How to Recognize and Fight Back Against All That Email Spam

Some spam can look indistinguishable from the real thing

How to Recognize and Fight Back Against All That Email Spam
Image: Pixabay
January 11, 2016

In this day and age, we are all accustomed to receiving spam in our email inboxes on a daily basis. While some email spam is obvious, some can be more difficult to discern.

Why is this? Well, spammers are becoming quite good at mimicking the look and feel of popular companies and websites. They even go as far as creating email addresses and websites with official looking logos, which is enough to fool many people, especially those who are new to using email and the internet.

So how do you distinguish between email spam and genuine correspondence?

Even though spammers have gotten good at crafting professional, personalized messages, most spam messages will still contain some fairly obvious red flags including: (1) an unfamiliar sender; (2) poor grammar, typos or spelling mistakes; and (3) generic greetings.

There are other warning signs to look for if you're still wondering if an email message is spam. These warning signs include:

  • Asks for sensitive information. If the message asks for sensitive personal or financial information it is probably spam because legitimate banks and companies would never ask for personal or financial information in an email message.
  • Impersonation of companies or people you know. If the message appears to be from a reputable company or person that you think you might know, if you have any doubt the message might be spam, it probably is.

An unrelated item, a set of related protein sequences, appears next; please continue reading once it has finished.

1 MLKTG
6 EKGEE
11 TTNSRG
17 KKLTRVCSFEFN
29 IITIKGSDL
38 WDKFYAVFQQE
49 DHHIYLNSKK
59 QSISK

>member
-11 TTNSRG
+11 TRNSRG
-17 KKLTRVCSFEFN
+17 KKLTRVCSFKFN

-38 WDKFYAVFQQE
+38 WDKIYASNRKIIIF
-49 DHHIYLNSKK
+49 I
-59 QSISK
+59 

• Uses scare tactics. If the message conveys that your account will be deleted if you do not respond, it is probably not legitimate.
  • Asks for money in advance. If the message asks you to send money before receiving a service or product, it is likely a spam message.
  • Seems too good to be true. If the message seems too good to be true, such as announcing that you have won a contest that you did not enter, it is most likely spam. These messages will often claim that you must provide money or personal information before you can 'claim your prize.'

While some spam is annoying yet harmless, some spammers may try to steal your sensitive personal information including financial data and account passwords. Others may be trying to infect your computer with malicious software (malware).

Protect yourself. Learn the warning signs of spam and always be on alert when checking your email inbox. If anything looks fishy, it probably is. All spam should immediately be deleted or marked as spam if your email provider gives you that option.

What do you do with unwanted or deceptive email messages?

  • Do not unsubscribe from emails that look suspicious or that you don't recognize as you may be confirming your email address to an unscrupulous spammer.
  • Forward the message to the Federal Trade Commission (FTC) at spam@uce.gov. Be sure to include the complete email. If asked whether you wish to download external content before forwarding the message, always select 'no' as downloading that content could confirm to the spammer that your email address is good.
  • Mark the message as junk or spam with your email provider. If you use an external client, such as Outlook, you will have to mark the message using the provider's interface, such as inside the webmail login. Marking items as junk inside Outlook doesn't notify your mail provider.
  • Forward the message along with the entire header to the sender's email provider. This can get a bit tricky since spammers often mask their information. A great way to take care of reporting this spam is to use SpamCop, which takes care of decoding the information for you and notifying the sender's provider on your behalf. The service is free, but there is a 7-15 second nag screen that you have to endure.
  • If you try to unsubscribe from an email list and your request is not honored, file a complaint with the FTC.
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